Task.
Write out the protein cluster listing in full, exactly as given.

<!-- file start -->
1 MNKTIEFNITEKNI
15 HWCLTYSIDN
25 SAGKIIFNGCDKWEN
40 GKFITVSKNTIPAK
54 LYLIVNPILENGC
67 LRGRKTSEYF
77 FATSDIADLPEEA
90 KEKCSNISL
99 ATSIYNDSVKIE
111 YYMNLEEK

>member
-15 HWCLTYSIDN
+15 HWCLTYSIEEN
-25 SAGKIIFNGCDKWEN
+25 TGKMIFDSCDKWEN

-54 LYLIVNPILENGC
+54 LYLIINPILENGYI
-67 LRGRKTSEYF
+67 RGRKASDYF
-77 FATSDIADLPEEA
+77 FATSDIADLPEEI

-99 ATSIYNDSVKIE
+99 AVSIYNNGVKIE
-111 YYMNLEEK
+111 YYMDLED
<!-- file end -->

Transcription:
1 MNKTIEFNITEKNI
15 HWCLTYSIDN
25 SAGKIIFNGCDKWEN
40 GKFITVSKNTIPAK
54 LYLIVNPILENGC
67 LRGRKTSEYF
77 FATSDIADLPEEA
90 KEKCSNISL
99 ATSIYNDSVKIE
111 YYMNLEEK

>member
-15 HWCLTYSIDN
+15 HWCLTYSIEEN
-25 SAGKIIFNGCDKWEN
+25 TGKMIFDSCDKWEN

-54 LYLIVNPILENGC
+54 LYLIINPILENGYI
-67 LRGRKTSEYF
+67 RGRKASDYF
-77 FATSDIADLPEEA
+77 FATSDIADLPEEI

-99 ATSIYNDSVKIE
+99 AVSIYNNGVKIE
-111 YYMNLEEK
+111 YYMDLED